I’m not paying a lot of attention to the Royals this year. They’re 9-22, the worst team in a lousy AL Central. They’re 26th in runs scored, dead last in ERA. This team is on a road to nowhere.
You probably remember Soler’s break into baseball, a 22-year-old rookie with the Cubs in 2014. He had a splashy 2015 playoffs, going 9-for-19 with three homers. Chicago’s farm system was so overloaded with prospects at the time, it was difficult to tell some of the young talent apart. The prospect hounds were all over Soler from 2013 to 2015.
Although Soler had his October moment, he didn’t do much in the regular seasons of 2015 and 2016. His OPS-plus was 99 and 103 for those two years, basically an average baseball player. The Cubs had an overflow of playable outfielders. Soler shipped out of town in December 2016, in exchange for relief pitcher Wade Davis.
Soler’s first American League season was ruined before it really got started. He suffered an oblique injury in April and only played 35 dreadful games in Kansas City (.144/.245/.258); the rest of his summer was spent in Omaha. And while Soler did post 24 homers and a .952 OPS over 74 Triple-A games, that’s cheapened by his age and experience level. We had to openly question, is Soler just a Quad-A player?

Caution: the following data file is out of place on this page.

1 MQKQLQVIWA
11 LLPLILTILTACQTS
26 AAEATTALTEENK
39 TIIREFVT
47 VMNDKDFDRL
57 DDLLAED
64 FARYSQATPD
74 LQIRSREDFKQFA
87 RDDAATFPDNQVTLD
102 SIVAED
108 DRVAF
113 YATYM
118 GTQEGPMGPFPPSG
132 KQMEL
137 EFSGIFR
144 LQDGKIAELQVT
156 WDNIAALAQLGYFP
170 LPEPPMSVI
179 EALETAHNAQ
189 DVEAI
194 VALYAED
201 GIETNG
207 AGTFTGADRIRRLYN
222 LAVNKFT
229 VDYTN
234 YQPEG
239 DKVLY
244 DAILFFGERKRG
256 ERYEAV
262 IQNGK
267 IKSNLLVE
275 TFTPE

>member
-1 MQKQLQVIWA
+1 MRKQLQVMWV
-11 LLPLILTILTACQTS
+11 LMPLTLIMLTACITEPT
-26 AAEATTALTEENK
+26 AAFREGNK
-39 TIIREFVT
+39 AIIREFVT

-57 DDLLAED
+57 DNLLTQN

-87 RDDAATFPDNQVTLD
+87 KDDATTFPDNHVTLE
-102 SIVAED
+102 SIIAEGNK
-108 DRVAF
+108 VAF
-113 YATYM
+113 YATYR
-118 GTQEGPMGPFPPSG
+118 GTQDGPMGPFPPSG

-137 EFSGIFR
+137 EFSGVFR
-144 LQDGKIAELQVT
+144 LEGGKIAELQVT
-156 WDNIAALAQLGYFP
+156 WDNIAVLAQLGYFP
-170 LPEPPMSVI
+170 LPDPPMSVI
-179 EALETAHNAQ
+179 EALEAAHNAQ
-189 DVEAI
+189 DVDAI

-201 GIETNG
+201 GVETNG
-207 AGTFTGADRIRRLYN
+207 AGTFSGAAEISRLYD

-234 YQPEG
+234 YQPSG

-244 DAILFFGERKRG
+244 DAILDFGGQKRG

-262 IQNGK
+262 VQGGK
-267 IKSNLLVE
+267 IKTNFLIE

Perhaps things are coming together in Soler’s age-26 season. He’s off to a .312/.435/.538 start, with four homers. Walks have spiked, strikeouts are down eight percent. Ned Yost recently slotted Soler in the No. 2 spot in the order, between the team’s two key offensive pieces — Whit Merrifield and Moustakas. If you have to be anywhere in Kansas City, that’s the place to be.
Soler is already rostered in the deeper leagues, but the medium crowd can still bust in. He’s currently owned at 20 percent in Yahoo leagues. Get our your post-hype ledger and make another entry.
• Just five weeks ago, Ian Happ looked like a player ready to bust out. He cranked a home run on the first pitch of the year, a rocket in Miami. The Cubs used Happ as the leadoff man in 10 of the first 15 games.
But Happ’s had a devil of a time making contact, and with that, the Cubs have phased him out a bit. He’s now in the bottom quad of the batting order, when he even plays at all. Happ should thank the gods for his .412 BABIP, because it’s the only reason he’s hitting .233. A .282 OBP and .384 slugging percentage are not playable, and he’s striking out a ridiculous 46.2 percent of the time.
Joe Maddon insists Happ is not a candidate for a demotion, albeit the team said the same type of stuff last year before Kyle Schwarber got the Iowa ticket. I don’t blame any fantasy owner who cuts Happ. He’s not playing all the time (Chicago’s depth works against him), his confidence might be in the tank, and that contact rate will blind you. Happ is still owned in 58 percent of Yahoo leagues, a number that seems optimistic as we work through the first week of May. (Happ for Soler? That’s a Midwest swap I’ll sign off on.)